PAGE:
Memory, in itself, is a complex concept. While it was straightforward for us to write that advertisers aim at retrieving episodic memory, it usually is not.  

When asked, most consumers fail to recall when and how they made brand associations. For instance, they might associate fast food brands with some of their products like Whopper or Happy Meals which is the semantic memory wherein people will remember the fast-food brand based on the item they are selling.  

What is interesting about semantic memory is that unconsciously, they might associate the fast-food brand with the words unhealthy or inexpensive dinner option because of a particular non-accessible teenager experience of their parents replacing a home-cooked meal with fast food item towards the end of the month while experiencing a cash crunch. Such experiences create implicit memories which affect brand preferences later in their lives. 

Advertisement is usually aimed at retrieving episodic memory with the help of recall and recognition cues either audible or visual. Ideally, the aim should be to create explicit memories in the minds of the consumers while also focusing on the overall brand experiences across touchpoints that might contribute to implicit memories. 

As an advertiser betting on the top-of-mind recall, it is crucial to create lasting memories. Numerous studies have been conducted around the concept of recall that can help advertisers generate top-of-mind recall.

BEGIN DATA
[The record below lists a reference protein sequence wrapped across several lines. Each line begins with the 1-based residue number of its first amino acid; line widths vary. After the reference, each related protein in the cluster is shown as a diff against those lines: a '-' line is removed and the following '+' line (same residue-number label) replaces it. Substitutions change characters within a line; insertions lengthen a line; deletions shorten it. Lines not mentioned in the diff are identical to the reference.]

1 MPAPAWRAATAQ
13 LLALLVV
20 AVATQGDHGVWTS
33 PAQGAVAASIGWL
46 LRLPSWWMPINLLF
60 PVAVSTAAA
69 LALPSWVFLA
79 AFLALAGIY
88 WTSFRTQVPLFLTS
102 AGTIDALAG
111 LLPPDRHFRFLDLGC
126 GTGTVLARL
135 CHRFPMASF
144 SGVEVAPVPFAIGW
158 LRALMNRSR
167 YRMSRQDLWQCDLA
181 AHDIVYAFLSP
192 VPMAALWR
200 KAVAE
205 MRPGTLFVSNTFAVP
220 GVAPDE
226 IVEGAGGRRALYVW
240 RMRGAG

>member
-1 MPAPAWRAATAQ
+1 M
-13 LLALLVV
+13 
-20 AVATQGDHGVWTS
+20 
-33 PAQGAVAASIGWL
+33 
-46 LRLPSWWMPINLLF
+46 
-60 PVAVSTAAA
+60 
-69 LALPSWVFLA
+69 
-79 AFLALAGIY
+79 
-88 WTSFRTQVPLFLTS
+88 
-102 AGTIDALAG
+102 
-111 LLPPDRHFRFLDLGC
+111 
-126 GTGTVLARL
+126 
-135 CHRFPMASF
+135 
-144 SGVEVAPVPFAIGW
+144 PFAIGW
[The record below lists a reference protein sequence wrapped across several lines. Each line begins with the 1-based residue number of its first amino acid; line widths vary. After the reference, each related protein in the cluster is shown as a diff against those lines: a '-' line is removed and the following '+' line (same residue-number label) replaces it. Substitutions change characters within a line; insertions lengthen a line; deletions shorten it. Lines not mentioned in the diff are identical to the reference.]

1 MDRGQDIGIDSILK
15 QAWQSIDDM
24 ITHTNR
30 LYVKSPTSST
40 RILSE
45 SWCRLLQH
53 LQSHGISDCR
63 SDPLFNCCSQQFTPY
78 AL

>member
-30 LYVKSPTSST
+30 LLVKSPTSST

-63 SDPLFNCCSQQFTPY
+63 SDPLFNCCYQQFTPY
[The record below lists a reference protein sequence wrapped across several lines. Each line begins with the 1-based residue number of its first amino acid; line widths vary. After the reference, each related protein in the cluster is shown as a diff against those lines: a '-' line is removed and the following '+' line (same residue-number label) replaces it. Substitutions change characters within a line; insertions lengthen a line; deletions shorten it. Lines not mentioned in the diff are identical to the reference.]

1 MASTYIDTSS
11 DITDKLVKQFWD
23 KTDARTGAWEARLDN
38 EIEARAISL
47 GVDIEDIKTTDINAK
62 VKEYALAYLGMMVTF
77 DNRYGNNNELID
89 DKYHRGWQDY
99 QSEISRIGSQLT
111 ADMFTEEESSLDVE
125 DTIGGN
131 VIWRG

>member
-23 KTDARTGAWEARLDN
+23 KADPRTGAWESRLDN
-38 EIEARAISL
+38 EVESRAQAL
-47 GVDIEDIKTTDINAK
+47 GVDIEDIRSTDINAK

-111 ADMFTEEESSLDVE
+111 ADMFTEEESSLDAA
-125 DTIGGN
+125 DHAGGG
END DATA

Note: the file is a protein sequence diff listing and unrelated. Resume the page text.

Nature of recall 

  1. Consistency: While it might be surprising for some, recall is consistent across viewer groups which means what is memorable for one group will be memorable for the other group as well. So, even if your target segments might differ demographically or financially, they all will remember the same things from your ads. 
  2. Objectivity: As tempting as it may be to include your judgements or opinions while creating an ad, there is no direct correlation between subjective judgments and recall. So, what you think is memorable might not be memorable for your target audience. The concept of recall needs an objective measurement which is the basis of Incivus’ recall feature that objectively assesses the recall of your banner and video ads.